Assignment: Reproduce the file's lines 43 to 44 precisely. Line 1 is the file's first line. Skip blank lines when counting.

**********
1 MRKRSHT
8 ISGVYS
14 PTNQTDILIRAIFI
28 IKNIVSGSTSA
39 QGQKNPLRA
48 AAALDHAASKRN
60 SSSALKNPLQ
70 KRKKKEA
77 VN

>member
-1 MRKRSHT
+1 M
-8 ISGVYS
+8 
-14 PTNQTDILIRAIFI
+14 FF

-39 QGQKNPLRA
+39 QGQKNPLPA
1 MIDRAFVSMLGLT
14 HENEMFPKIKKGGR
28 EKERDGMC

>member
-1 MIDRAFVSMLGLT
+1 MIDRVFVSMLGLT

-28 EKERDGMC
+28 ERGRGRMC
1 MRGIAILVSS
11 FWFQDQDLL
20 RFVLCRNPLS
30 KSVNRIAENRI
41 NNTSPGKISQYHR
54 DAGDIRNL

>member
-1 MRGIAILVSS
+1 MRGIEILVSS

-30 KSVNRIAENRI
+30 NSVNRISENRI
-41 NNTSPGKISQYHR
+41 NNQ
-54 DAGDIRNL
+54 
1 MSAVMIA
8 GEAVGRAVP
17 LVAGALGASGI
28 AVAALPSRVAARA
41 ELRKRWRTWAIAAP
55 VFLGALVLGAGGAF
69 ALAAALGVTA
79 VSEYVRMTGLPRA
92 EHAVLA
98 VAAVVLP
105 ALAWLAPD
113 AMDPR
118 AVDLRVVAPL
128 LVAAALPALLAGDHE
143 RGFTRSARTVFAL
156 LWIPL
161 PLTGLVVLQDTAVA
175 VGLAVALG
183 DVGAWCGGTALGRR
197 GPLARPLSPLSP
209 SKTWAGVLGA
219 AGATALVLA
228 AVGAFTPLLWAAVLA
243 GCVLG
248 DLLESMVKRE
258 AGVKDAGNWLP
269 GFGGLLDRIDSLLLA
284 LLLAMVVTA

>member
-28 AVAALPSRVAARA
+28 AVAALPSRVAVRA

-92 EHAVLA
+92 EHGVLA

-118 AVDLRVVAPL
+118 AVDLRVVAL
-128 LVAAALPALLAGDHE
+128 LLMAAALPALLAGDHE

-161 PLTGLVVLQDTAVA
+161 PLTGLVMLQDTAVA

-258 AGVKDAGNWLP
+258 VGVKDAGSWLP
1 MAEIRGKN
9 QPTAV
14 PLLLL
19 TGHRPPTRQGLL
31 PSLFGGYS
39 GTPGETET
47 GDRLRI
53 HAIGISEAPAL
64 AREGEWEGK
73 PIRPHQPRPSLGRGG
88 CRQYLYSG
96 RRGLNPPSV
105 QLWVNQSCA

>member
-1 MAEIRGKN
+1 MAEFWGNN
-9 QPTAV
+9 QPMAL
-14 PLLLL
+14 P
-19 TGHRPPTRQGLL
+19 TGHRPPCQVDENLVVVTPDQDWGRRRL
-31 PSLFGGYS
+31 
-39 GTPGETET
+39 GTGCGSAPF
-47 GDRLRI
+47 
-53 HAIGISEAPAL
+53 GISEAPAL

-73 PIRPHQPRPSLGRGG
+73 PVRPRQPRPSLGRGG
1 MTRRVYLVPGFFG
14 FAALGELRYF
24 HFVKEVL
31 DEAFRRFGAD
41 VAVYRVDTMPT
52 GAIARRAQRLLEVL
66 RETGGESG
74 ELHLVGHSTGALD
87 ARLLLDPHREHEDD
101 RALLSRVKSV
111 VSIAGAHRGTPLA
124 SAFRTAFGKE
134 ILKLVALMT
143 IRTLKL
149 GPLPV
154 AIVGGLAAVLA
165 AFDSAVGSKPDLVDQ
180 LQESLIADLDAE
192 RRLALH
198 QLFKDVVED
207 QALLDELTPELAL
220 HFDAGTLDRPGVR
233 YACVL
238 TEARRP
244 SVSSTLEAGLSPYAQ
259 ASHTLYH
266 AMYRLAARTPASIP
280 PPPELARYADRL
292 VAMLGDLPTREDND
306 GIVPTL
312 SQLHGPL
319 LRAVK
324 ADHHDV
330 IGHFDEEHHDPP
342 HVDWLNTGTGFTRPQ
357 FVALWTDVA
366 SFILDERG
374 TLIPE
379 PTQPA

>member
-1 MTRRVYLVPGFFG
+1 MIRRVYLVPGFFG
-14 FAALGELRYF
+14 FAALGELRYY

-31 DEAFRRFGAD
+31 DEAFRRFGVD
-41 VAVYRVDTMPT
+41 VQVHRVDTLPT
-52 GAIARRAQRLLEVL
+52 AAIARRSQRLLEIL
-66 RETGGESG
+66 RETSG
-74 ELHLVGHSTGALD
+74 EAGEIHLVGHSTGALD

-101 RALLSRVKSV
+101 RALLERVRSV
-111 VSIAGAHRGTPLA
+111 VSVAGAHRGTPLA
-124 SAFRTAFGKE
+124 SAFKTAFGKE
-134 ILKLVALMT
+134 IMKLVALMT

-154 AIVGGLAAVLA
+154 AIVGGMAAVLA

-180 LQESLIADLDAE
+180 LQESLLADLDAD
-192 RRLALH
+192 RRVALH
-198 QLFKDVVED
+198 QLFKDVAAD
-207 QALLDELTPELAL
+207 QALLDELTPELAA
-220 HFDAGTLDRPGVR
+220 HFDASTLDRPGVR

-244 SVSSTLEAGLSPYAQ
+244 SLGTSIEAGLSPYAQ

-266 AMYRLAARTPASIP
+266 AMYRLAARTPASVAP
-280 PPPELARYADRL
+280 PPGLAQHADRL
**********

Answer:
8 GEAVGRAVP
17 LVAGALGASGI